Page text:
Thanks to a public call-out by Sydney Living Museums, an incredibly rare compilation of our city's photographic history will soon be on display. Street Photography will exhibit at the Museum of Sydney from Saturday, December 8 through Sunday, July 21 presenting black and white, postcard-sized candid photos of everyday Sydneysiders from the mid-20th century.
This form of street photography gained popularity in Sydney in the mid-1930s and continued until the late 1950s, so many of the images that'll be on display depict the everyday life of locals living through the Depression, World War II and postwar periods.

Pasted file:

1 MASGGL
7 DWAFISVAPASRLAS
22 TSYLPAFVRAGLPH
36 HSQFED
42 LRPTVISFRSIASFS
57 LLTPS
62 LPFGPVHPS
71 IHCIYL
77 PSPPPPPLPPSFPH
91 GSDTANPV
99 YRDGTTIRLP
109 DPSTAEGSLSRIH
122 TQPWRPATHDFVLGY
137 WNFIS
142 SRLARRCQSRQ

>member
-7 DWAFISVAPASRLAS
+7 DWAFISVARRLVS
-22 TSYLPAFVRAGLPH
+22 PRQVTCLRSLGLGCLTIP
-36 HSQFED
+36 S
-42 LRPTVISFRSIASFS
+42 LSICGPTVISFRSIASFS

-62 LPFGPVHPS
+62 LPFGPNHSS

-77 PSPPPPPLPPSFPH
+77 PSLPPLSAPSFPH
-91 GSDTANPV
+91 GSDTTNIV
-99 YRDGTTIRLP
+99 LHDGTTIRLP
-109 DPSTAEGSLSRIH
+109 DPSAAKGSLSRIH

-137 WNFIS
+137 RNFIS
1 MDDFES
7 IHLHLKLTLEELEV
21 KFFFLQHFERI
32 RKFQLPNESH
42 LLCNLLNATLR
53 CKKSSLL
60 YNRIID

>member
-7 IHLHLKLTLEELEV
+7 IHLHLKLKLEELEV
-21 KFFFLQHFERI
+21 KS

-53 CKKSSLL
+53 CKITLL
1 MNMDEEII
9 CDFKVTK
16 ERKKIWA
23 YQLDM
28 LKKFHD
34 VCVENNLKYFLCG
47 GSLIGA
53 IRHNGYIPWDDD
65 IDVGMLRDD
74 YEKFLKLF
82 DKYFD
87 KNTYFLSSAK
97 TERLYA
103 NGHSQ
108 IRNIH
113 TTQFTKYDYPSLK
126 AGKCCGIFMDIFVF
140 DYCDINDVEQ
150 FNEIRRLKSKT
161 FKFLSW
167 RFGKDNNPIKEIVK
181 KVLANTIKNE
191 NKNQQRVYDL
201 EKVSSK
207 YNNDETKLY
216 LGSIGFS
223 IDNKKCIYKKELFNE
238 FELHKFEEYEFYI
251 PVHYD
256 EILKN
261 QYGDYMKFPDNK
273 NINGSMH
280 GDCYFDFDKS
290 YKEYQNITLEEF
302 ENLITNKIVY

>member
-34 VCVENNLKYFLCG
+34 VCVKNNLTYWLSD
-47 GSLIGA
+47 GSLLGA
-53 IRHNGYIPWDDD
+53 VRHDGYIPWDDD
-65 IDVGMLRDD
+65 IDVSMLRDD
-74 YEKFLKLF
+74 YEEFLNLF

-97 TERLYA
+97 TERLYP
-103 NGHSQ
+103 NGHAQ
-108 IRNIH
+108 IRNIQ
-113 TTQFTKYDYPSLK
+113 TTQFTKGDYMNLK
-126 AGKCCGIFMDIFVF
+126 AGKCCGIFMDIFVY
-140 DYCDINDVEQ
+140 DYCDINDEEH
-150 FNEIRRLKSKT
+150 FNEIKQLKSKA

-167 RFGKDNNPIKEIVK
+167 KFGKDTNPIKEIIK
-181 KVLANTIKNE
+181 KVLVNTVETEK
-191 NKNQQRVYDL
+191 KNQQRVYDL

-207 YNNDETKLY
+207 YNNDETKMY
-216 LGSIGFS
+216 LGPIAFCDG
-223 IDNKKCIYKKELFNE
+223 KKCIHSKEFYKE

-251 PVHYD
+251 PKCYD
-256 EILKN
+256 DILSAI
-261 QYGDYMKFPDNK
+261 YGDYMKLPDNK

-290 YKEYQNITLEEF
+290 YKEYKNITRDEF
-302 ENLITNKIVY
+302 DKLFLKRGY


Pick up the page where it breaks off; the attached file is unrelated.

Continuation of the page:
This exhibition has been wholly dependent on public assistance and interaction. Of the 1500 images drawn from private family albums, 250 were chosen to be digitised and enlarged for display — many of which have never been publicly exhibited before.
Running alongside the exhibition is a concurrent showcase by nationally renowned photomedia artist Anne Zahalka. She has restaged nine of the original images using each photo's subject or their descendants, placing them in similar locations from the image. Zahalka's collection also includes new present-day images taken around Sydney, which act as a modern homage to the art.
Access to the Street Photography exhibition is included in museum entry ($15). For more information, visit the website.
Image: Unidentified couple, 1950, Martin Place, Sydney, Ikon Studio. Courtesy of Caroline Simpson Library & Research Collection, Sydney Living Museums.